Recent Developments in Oregon Regarding the Taxation of Church Property

An Oregon court ruled that a church’s property was subject to tax because the church failed to timely appeal an assessor’s decision to place it on the tax roll.

Church Law and Tax1998-03-01

Taxation-Church Property

Key point. A church may lose its property tax exemption if it does not file a timely appeal of a tax assessor’s decision to place it on the tax rolls-even if the property has been exempt for many years and clearly qualifies for exemption.

Key point. This case is of extraordinary importance to church leaders, and should be reviewed carefully.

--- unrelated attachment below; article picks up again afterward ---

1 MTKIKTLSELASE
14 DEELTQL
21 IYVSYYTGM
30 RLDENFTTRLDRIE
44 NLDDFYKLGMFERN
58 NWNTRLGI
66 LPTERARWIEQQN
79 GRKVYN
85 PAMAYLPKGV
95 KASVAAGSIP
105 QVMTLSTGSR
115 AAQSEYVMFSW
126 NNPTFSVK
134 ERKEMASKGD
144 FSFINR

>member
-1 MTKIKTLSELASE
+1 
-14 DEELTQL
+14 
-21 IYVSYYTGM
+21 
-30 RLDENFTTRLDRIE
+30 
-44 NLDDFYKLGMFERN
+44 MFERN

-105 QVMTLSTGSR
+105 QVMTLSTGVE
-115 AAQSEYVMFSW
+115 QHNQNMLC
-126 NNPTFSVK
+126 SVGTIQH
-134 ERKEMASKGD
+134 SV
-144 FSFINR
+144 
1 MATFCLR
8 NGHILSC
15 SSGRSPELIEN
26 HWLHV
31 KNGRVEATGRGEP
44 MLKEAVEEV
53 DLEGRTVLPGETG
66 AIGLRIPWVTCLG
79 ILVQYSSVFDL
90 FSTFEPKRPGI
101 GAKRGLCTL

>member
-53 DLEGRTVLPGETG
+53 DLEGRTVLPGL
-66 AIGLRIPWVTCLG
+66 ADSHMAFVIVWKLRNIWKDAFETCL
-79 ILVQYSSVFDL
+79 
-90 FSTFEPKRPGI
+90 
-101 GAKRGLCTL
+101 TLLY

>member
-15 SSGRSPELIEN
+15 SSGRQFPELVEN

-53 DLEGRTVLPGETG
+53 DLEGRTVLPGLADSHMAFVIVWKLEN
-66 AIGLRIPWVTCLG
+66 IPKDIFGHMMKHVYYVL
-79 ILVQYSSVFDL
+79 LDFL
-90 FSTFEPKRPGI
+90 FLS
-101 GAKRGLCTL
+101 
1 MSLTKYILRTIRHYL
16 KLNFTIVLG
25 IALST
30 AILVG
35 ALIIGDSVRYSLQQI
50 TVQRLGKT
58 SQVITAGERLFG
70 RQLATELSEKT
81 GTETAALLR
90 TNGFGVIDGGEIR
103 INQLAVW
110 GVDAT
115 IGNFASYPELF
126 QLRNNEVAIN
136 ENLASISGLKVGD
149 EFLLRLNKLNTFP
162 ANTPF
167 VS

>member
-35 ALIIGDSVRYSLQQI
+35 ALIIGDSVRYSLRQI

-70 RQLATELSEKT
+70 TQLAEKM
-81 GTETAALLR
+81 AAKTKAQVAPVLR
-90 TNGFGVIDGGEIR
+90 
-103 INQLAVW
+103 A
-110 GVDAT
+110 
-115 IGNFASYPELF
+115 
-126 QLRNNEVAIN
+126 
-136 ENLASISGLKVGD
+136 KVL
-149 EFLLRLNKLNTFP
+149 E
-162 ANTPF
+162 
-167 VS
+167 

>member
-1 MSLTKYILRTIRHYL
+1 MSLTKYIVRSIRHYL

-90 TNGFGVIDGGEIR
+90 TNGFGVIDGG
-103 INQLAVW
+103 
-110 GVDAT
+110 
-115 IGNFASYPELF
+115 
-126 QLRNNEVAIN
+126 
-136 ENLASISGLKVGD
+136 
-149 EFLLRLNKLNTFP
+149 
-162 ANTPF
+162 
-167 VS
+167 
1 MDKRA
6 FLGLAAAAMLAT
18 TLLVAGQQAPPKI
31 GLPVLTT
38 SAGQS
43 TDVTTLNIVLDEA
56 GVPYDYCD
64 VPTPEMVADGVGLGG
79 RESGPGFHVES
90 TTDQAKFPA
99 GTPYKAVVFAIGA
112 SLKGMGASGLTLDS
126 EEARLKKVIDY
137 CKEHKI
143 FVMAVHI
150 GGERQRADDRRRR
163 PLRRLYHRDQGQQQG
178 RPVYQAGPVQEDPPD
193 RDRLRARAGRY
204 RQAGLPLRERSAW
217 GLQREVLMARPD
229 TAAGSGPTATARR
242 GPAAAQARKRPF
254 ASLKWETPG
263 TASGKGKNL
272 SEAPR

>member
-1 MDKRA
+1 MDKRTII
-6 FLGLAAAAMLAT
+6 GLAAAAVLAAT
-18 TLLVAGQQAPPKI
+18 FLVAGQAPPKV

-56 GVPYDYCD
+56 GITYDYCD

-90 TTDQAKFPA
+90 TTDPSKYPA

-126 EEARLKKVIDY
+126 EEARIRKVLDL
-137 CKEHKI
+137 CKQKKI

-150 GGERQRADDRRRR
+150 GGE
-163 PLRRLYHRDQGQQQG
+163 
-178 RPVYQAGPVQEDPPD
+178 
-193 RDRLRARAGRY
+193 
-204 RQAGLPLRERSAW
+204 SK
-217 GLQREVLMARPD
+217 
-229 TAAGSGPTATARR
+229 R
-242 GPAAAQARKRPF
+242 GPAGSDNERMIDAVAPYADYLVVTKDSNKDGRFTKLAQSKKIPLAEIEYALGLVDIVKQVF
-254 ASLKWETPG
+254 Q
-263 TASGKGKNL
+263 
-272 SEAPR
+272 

An Oregon court ruled that a church’s property was subject to tax because the church failed to timely appeal an assessor’s decision to place it on the tax roll. Church leaders should carefully study this case to be sure that they do not inadvertently expose their church property to taxation. The facts of this case are unfortunate. A church for over fifty years owned property that was exempt from property taxation. Its 1.747 acres of land contains a church, parsonage, and parking lot. From 1963 to 1983 only the .23 acres containing the parsonage was taxable. In 1983 the tax assessor added 1.42 acres of the church’s property to the tax rolls, resulting in a total of 1.65 acres on the tax rolls. The assessor did not give the church notice of this action and the church did not become aware of it until 1994. In 1995, the assessor added another .10 acre to the tax roll, again without giving the church notice. The church alleged that this raised the total taxable acreage to 1.75 acres-which was more than it owned! The church insisted that there had been no change in the use or ownership of the property during the years in question, so the property should have remained exempt. When the church discovered that most of its exempt property had been placed on the tax roll, it attempted to bring this matter to the attention of the assessor. The church also filed a new application for exemption. The assessor granted the exemption as to .63 acres of land and the church for the 1995—96 tax year, but denied exemption for the parsonage and 1.12 acres of land. The assessor also refused relief for any tax years prior to 1995—96. The church appealed this decision to the department of revenue, which dismissed the appeal with regard to the 1983—84 through 1994—95 tax years on the ground that the church’s appeal was not timely. Also, the department found it had no jurisdiction because those years were beyond its supervisory authority. The church appealed this ruling to a state court.